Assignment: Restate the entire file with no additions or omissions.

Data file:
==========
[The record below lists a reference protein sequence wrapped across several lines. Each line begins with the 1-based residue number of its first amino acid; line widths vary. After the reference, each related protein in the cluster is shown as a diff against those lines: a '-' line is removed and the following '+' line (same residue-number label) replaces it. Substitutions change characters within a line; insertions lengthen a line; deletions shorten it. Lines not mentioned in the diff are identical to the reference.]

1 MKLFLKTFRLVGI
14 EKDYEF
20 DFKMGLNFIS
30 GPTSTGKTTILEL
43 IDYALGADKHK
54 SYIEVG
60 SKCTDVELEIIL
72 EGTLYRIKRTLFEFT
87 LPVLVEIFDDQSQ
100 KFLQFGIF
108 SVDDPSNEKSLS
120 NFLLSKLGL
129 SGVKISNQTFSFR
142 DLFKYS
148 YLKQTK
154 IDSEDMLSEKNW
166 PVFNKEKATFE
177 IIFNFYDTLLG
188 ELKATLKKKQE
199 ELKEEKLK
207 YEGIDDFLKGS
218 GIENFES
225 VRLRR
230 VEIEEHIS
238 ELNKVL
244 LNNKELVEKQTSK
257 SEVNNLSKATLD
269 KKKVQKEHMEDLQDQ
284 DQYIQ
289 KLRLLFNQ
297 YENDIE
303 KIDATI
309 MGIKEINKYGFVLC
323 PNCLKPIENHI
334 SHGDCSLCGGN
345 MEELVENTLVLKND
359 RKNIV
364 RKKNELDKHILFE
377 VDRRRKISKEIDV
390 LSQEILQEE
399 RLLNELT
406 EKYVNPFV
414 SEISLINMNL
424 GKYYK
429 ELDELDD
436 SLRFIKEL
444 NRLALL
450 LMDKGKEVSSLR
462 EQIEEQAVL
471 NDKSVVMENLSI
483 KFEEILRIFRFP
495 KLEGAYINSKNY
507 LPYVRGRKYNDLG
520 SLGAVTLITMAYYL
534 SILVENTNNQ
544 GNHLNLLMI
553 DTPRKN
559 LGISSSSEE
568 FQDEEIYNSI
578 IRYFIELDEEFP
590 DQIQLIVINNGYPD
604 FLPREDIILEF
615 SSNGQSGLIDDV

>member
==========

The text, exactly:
[The record below lists a reference protein sequence wrapped across several lines. Each line begins with the 1-based residue number of its first amino acid; line widths vary. After the reference, each related protein in the cluster is shown as a diff against those lines: a '-' line is removed and the following '+' line (same residue-number label) replaces it. Substitutions change characters within a line; insertions lengthen a line; deletions shorten it. Lines not mentioned in the diff are identical to the reference.]

1 MKLFLKTFRLVGI
14 EKDYEF
20 DFKMGLNFIS
30 GPTSTGKTTILEL
43 IDYALGADKHK
54 SYIEVG
60 SKCTDVELEIIL
72 EGTLYRIKRTLFEFT
87 LPVLVEIFDDQSQ
100 KFLQFGIF
108 SVDDPSNEKSLS
120 NFLLSKLGL
129 SGVKISNQTFSFR
142 DLFKYS
148 YLKQTK
154 IDSEDMLSEKNW
166 PVFNKEKATFE
177 IIFNFYDTLLG
188 ELKATLKKKQE
199 ELKEEKLK
207 YEGIDDFLKGS
218 GIENFES
225 VRLRR
230 VEIEEHIS
238 ELNKVL
244 LNNKELVEKQTSK
257 SEVNNLSKATLD
269 KKKVQKEHMEDLQDQ
284 DQYIQ
289 KLRLLFNQ
297 YENDIE
303 KIDATI
309 MGIKEINKYGFVLC
323 PNCLKPIENHI
334 SHGDCSLCGGN
345 MEELVENTLVLKND
359 RKNIV
364 RKKNELDKHILFE
377 VDRRRKISKEIDV
390 LSQEILQEE
399 RLLNELT
406 EKYVNPFV
414 SEISLINMNL
424 GKYYK
429 ELDELDD
436 SLRFIKEL
444 NRLALL
450 LMDKGKEVSSLR
462 EQIEEQAVL
471 NDKSVVMENLSI
483 KFEEILRIFRFP
495 KLEGAYINSKNY
507 LPYVRGRKYNDLG
520 SLGAVTLITMAYYL
534 SILVENTNNQ
544 GNHLNLLMI
553 DTPRKN
559 LGISSSSEE
568 FQDEEIYNSI
578 IRYFIELDEEFP
590 DQIQLIVINNGYPD
604 FLPREDIILEF
615 SSNGQSGLIDDV

>member